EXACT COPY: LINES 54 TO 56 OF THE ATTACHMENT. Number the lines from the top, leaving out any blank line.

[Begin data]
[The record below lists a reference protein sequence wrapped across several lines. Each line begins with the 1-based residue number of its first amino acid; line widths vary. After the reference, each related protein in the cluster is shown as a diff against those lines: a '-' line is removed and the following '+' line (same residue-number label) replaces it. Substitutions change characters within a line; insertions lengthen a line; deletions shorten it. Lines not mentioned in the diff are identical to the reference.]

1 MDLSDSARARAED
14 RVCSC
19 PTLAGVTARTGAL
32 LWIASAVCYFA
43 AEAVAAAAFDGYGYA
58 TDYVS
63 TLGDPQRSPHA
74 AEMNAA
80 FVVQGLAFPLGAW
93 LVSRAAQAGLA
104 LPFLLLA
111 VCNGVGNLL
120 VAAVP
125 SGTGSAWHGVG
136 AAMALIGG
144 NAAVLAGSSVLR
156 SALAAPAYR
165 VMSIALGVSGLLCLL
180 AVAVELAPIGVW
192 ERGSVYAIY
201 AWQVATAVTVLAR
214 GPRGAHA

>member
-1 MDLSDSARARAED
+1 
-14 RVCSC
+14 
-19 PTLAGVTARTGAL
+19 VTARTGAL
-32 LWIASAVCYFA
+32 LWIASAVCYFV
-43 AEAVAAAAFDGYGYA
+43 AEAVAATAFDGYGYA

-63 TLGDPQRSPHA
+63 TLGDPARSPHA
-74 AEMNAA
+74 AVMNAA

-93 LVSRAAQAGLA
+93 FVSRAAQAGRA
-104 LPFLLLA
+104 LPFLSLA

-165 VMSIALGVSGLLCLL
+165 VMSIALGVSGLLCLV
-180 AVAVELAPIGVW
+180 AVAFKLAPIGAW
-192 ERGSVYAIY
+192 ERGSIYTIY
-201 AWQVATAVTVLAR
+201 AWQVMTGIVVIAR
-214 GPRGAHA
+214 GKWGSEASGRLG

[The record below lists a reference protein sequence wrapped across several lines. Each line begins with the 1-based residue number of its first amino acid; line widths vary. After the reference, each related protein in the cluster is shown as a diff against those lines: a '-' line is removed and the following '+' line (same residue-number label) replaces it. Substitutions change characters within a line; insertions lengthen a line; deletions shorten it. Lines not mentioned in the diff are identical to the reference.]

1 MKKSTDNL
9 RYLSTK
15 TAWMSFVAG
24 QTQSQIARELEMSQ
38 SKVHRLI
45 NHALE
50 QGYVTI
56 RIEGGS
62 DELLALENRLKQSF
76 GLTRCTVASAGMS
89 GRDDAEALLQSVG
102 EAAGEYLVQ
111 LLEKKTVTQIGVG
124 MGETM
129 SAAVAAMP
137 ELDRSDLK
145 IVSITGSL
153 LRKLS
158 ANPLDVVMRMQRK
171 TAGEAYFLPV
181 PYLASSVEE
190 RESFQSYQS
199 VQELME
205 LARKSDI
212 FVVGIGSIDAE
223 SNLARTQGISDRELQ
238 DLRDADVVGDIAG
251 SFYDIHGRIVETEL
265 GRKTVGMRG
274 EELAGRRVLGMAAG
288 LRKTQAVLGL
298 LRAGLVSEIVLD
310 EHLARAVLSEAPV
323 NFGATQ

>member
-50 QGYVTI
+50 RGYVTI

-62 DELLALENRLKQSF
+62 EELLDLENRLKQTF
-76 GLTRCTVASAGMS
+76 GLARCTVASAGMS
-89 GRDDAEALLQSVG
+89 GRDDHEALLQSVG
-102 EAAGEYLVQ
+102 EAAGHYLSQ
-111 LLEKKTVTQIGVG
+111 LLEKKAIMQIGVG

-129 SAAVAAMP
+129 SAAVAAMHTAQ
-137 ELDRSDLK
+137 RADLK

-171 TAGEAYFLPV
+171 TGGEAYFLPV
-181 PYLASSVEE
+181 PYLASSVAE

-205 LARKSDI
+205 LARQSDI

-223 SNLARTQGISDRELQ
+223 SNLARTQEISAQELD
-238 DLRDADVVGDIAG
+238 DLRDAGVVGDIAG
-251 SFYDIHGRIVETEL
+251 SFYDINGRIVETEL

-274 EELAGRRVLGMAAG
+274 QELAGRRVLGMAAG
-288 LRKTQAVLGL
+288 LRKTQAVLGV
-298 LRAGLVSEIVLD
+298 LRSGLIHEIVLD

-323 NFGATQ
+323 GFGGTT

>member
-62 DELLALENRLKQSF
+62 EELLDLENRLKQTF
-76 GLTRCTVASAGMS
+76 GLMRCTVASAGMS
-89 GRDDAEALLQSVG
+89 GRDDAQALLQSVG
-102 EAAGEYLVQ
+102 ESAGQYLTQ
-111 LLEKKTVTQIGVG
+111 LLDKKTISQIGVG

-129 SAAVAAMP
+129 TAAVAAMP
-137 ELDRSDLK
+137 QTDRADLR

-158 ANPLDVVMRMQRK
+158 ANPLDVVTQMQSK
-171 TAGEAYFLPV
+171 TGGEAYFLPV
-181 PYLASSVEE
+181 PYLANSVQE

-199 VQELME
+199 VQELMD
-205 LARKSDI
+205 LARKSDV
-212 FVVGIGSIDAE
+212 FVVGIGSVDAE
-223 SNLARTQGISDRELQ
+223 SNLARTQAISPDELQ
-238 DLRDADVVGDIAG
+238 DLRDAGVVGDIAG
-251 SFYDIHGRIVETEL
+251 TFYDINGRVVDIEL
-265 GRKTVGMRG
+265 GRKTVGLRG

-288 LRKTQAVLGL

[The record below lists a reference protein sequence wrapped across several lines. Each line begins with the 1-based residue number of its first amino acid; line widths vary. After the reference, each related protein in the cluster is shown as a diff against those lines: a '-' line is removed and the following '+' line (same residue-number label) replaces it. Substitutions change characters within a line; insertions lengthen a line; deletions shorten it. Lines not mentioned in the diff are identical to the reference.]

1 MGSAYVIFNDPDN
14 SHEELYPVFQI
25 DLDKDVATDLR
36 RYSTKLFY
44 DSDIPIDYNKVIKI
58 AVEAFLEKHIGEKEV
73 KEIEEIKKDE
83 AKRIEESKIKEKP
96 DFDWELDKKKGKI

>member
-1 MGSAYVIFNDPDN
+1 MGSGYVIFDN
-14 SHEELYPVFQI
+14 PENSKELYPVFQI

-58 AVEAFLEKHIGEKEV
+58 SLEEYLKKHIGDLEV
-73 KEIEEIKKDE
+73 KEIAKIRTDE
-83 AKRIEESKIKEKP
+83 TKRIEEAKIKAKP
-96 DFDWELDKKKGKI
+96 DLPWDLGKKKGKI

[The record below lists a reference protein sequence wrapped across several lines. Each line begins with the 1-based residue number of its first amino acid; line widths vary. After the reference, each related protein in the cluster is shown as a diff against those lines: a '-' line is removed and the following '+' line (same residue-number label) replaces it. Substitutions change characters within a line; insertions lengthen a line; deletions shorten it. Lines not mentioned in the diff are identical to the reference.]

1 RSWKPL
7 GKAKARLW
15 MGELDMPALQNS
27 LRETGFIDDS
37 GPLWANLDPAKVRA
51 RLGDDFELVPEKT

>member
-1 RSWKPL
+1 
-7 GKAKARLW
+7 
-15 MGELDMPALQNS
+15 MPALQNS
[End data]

1 MKKSTDNL
9 RYLSTK
15 TAWMSFVAG